Morfin has also suggested tax credits for small businesses in return for job creation. And he said he'd be a "hands-on" representative who's available in the district.

On the Southwest Side and stretching into the western suburbs, community activist Robert Reyes is trying to unseat 24th District state Rep. Elizabeth Hernandez, whom his camp claims is a product of Cicero's political machine.

Her husband is Charlie Hernandez, a former Cicero cop who is close with Village President Larry Dominick. Cicero is currently under federal investigation for possible racial and gender discrimination in its hiring practices.

Like Mondragón, Reyes has said education is at the top of his list. His plan for education reform would see increased funding to public schools, improved communication and collaboration between high schools and feeder districts, and a greater emphasis on vocational programs.

Reyes--another recipient of the Tribune endorsement has also advocated for including organized labor in discussions about pension overhaul. He also supports reducing some of the departmental positions in state government as a way to save money and is in favor of tax credits for businesses that bring on new employees.

In the 12th state Senate District, which includes the 24th state House District, Raul Montes, a Little Village community activist, is challenging Steve Landek, the current 11th District state Senator who was forced to run in the new district because of remapping.

Montes' strongest advantage over Landek, who is also the mayor of Bridgeview and has strong support in Springfield, is his claim that the incumbent bribed him to drop out of the race.

Other than that, most of what Montes has discussed thus far is centered around vague suggestions for omnipresent tax cuts, reduced spending--talking points that do not directly address the state's serious fiscal woes. Nonetheless, he grabbed the Tribune's endorsement, too.

Montes, who unsuccessfully challenged 22nd Ward Alderman Ricardo Muñoz last year, does have a long history of activism in and around Little Village. And he claims he is running because the community, and the district, has long been starved of state and city resources.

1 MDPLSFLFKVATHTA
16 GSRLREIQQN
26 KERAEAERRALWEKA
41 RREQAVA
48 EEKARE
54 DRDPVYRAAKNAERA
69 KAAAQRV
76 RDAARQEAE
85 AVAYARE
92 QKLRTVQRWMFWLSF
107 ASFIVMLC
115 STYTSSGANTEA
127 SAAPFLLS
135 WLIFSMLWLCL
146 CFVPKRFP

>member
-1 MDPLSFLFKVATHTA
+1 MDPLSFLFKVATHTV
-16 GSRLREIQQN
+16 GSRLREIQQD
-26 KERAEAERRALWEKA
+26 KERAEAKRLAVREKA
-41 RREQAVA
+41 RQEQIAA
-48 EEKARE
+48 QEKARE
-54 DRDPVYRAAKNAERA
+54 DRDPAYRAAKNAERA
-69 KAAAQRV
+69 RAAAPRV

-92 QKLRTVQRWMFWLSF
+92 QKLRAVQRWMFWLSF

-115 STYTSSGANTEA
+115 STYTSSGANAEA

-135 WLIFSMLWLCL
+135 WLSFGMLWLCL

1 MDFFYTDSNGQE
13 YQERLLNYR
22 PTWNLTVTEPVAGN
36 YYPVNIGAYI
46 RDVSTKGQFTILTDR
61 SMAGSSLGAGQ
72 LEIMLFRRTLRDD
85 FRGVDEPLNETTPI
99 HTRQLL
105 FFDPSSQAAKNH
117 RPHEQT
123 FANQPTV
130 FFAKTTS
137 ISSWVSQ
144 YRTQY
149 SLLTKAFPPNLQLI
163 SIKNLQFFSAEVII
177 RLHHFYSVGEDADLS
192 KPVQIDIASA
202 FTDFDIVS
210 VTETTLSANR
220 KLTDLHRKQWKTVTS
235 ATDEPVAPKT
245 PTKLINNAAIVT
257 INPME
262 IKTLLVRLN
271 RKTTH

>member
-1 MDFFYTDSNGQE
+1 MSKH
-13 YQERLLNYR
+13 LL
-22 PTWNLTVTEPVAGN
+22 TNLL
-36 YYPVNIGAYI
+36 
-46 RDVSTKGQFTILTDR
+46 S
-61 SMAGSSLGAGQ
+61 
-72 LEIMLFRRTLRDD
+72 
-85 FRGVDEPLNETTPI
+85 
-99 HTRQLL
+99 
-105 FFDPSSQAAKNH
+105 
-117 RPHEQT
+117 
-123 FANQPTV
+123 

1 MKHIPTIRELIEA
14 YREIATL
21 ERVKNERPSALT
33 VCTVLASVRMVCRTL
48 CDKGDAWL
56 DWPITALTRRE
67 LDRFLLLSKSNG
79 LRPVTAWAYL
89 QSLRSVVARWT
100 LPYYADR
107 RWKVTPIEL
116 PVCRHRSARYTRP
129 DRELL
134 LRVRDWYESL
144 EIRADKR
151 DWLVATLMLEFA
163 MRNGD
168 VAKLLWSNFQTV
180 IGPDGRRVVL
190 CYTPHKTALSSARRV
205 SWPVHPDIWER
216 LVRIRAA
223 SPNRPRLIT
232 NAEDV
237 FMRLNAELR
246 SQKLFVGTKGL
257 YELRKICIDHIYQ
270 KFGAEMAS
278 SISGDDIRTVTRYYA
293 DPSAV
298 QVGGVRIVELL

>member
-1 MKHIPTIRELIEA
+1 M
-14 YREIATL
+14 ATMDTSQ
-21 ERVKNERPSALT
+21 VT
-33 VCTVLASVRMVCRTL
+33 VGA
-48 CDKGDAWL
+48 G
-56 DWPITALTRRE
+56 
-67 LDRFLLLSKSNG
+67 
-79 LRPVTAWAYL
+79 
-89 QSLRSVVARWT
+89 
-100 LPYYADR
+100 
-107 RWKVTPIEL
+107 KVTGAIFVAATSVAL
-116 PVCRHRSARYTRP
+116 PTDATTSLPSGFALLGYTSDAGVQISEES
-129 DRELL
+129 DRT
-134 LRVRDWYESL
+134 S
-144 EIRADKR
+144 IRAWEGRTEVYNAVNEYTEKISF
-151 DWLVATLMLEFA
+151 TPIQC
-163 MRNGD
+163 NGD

In addition to their mostly progressive agendas, nearly all the aforementioned challengers have another thing in common: Their campaign coffers are dwarfed compared to the incumbents they're up against.

Mondragón, the 1st District state Senate hopeful, has $2,262, based on what his campaign had at the last filing period on Dec. 31 and two $1,000 donations he received in January and February. His incumbent opponent, Muñoz, had $115,123 on Dec 31 and has since taken in tens of thousands of dollars more, a considerable amount coming from out of state.

Trutin had only $106 on Dec. 31. Since then, he has raised $9,640. Morfin had $907 at the close of the last filing period and has raised $7,000 since then. Eddie Acevedo, the current 2nd District state representative, had $19,016 at the end of 2011. Like Senator Munoz, Acevedo has also raised tens of thousands of dollars since then.

Reyes, the 24th District state representative challenger, had $7,002 by Dec. 31. Since then, he's earned at least another $1,000. Elizabeth Hernandez, the incumbent, had $30,533 at the close of the last reporting period. Like the other incumbents, she, too, has raised thousands since then--$1,000 came from Acevedo.

And then there's Montes, who doesn't have a campaign committee on file, according to the Illinois State Board of Elections. His opponent, Landek, on the other hand, had $34,831 on Dec. 31 and has grabbed thousands more from attorneys and labor groups since then.

Montes said he's funding the majority of his campaign and hasn't raised $3,000 yet. At that point, state law requires the formation of a campaign committee, and disclosure of receipts and expenditures.

© Community Renewal Society 2012